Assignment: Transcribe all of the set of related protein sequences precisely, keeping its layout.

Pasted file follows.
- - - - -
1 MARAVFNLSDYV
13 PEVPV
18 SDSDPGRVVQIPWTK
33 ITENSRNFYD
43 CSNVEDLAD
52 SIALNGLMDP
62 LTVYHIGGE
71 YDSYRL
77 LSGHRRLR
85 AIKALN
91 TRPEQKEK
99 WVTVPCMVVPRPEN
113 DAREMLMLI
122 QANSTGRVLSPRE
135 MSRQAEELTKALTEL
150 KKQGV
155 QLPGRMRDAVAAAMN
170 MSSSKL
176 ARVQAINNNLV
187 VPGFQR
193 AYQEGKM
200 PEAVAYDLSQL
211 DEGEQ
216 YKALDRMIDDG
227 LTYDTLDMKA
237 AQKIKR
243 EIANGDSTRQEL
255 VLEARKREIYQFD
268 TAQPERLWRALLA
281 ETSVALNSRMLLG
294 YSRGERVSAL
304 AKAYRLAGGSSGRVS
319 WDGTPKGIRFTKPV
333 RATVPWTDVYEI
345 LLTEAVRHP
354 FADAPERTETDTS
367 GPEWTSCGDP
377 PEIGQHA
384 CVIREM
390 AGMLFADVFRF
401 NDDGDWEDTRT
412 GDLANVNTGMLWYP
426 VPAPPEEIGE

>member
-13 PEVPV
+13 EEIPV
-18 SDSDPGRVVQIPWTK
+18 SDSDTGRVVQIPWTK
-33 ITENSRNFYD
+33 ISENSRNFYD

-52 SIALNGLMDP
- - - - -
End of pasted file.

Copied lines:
1 MARAVFNLSDYV
13 PEVPV
18 SDSDPGRVVQIPWTK
33 ITENSRNFYD
43 CSNVEDLAD
52 SIALNGLMDP
62 LTVYHIGGE
71 YDSYRL
77 LSGHRRLR
85 AIKALN
91 TRPEQKEK
99 WVTVPCMVVPRPEN
113 DAREMLMLI
122 QANSTGRVLSPRE
135 MSRQAEELTKALTEL
150 KKQGV
155 QLPGRMRDAVAAAMN
170 MSSSKL
176 ARVQAINNNLV
187 VPGFQR
193 AYQEGKM
200 PEAVAYDLSQL
211 DEGEQ
216 YKALDRMIDDG
227 LTYDTLDMKA
237 AQKIKR
243 EIANGDSTRQEL
255 VLEARKREIYQFD
268 TAQPERLWRALLA
281 ETSVALNSRMLLG
294 YSRGERVSAL
304 AKAYRLAGGSSGRVS
319 WDGTPKGIRFTKPV
333 RATVPWTDVYEI
345 LLTEAVRHP
354 FADAPERTETDTS
367 GPEWTSCGDP
377 PEIGQHA
384 CVIREM
390 AGMLFADVFRF
401 NDDGDWEDTRT
412 GDLANVNTGMLWYP
426 VPAPPEEIGE

>member
-13 PEVPV
+13 EEIPV
-18 SDSDPGRVVQIPWTK
+18 SDSDTGRVVQIPWTK
-33 ITENSRNFYD
+33 ISENSRNFYD

-52 SIALNGLMDP